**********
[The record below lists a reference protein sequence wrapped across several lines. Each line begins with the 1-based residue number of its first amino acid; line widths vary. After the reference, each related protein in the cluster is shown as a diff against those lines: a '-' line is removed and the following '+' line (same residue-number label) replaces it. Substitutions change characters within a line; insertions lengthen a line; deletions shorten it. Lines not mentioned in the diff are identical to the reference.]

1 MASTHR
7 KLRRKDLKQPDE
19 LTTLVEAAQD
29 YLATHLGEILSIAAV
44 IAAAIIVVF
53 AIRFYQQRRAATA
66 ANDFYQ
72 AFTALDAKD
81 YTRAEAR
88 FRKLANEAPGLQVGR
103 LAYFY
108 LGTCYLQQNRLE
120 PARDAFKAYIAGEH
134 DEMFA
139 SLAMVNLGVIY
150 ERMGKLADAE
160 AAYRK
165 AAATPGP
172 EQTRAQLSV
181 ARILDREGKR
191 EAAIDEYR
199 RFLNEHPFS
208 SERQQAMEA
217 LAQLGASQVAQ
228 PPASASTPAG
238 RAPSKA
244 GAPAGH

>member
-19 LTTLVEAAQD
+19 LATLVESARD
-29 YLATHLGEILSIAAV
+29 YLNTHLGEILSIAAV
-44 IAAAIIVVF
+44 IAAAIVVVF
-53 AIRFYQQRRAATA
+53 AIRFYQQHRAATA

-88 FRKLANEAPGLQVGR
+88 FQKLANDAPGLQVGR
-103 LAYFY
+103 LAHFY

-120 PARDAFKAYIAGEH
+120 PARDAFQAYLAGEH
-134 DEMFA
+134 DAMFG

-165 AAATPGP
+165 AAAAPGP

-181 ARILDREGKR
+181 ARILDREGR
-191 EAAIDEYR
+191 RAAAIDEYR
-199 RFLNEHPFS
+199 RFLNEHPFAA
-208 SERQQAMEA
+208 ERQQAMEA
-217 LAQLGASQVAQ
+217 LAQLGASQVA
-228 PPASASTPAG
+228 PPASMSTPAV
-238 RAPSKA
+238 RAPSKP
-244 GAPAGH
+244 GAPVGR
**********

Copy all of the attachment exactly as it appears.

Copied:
[The record below lists a reference protein sequence wrapped across several lines. Each line begins with the 1-based residue number of its first amino acid; line widths vary. After the reference, each related protein in the cluster is shown as a diff against those lines: a '-' line is removed and the following '+' line (same residue-number label) replaces it. Substitutions change characters within a line; insertions lengthen a line; deletions shorten it. Lines not mentioned in the diff are identical to the reference.]

1 MASTHR
7 KLRRKDLKQPDE
19 LTTLVEAAQD
29 YLATHLGEILSIAAV
44 IAAAIIVVF
53 AIRFYQQRRAATA
66 ANDFYQ
72 AFTALDAKD
81 YTRAEAR
88 FRKLANEAPGLQVGR
103 LAYFY
108 LGTCYLQQNRLE
120 PARDAFKAYIAGEH
134 DEMFA
139 SLAMVNLGVIY
150 ERMGKLADAE
160 AAYRK
165 AAATPGP
172 EQTRAQLSV
181 ARILDREGKR
191 EAAIDEYR
199 RFLNEHPFS
208 SERQQAMEA
217 LAQLGASQVAQ
228 PPASASTPAG
238 RAPSKA
244 GAPAGH

>member
-19 LTTLVEAAQD
+19 LATLVESARD
-29 YLATHLGEILSIAAV
+29 YLNTHLGEILSIAAV
-44 IAAAIIVVF
+44 IAAAIVVVF
-53 AIRFYQQRRAATA
+53 AIRFYQQHRAATA

-88 FRKLANEAPGLQVGR
+88 FQKLANDAPGLQVGR
-103 LAYFY
+103 LAHFY

-120 PARDAFKAYIAGEH
+120 PARDAFQAYLAGEH
-134 DEMFA
+134 DAMFG

-165 AAATPGP
+165 AAAAPGP

-181 ARILDREGKR
+181 ARILDREGR
-191 EAAIDEYR
+191 RAAAIDEYR
-199 RFLNEHPFS
+199 RFLNEHPFAA
-208 SERQQAMEA
+208 ERQQAMEA
-217 LAQLGASQVAQ
+217 LAQLGASQVA
-228 PPASASTPAG
+228 PPASMSTPAV
-238 RAPSKA
+238 RAPSKP
-244 GAPAGH
+244 GAPVGR